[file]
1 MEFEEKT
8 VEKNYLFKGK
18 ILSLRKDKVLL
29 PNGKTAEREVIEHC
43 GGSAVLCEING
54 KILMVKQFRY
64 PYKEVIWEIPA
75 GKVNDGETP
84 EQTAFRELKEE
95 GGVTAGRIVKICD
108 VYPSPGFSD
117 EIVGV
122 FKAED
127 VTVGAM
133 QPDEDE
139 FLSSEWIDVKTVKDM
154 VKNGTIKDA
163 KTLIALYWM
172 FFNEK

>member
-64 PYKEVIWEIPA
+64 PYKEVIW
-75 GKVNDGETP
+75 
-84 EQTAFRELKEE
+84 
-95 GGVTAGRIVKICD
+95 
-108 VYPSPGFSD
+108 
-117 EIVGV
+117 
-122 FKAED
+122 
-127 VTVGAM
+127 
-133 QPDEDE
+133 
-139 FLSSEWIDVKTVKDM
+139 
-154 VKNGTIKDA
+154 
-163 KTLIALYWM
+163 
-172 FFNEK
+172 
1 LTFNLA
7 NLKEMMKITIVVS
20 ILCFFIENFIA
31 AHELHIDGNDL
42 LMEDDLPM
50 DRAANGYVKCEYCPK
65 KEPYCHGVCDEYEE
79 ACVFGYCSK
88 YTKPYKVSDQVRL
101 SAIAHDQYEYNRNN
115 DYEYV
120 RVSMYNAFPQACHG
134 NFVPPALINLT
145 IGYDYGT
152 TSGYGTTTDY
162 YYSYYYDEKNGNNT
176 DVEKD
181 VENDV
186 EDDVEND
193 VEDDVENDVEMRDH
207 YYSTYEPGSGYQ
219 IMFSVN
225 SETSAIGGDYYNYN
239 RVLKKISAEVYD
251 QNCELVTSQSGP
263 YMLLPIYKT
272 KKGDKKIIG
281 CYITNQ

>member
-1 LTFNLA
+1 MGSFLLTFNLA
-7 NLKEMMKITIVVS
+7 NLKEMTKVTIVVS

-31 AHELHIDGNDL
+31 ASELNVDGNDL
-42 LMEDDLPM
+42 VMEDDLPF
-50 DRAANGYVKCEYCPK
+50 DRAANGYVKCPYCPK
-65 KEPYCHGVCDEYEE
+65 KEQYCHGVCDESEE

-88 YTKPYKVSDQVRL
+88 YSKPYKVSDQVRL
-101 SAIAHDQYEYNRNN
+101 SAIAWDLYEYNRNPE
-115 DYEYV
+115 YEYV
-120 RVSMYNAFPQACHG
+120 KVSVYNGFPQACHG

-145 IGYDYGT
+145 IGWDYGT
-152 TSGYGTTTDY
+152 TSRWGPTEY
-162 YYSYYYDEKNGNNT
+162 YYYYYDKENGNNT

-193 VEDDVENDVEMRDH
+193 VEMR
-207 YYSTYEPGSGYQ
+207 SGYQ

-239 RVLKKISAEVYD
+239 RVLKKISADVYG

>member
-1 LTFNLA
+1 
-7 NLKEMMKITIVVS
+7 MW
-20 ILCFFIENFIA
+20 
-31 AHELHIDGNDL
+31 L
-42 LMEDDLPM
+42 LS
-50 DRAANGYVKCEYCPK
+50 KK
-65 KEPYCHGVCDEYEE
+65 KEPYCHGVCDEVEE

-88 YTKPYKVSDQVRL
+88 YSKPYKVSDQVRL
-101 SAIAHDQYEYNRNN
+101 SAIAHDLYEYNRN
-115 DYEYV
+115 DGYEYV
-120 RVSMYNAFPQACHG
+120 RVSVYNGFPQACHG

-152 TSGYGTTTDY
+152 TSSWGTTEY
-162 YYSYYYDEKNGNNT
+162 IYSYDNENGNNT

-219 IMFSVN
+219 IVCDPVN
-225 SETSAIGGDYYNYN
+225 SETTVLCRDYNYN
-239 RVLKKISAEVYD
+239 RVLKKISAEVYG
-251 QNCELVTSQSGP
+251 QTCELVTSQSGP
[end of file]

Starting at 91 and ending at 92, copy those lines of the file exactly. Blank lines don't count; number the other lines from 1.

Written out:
+101 SAIAWDLYEYNRNPE
-115 DYEYV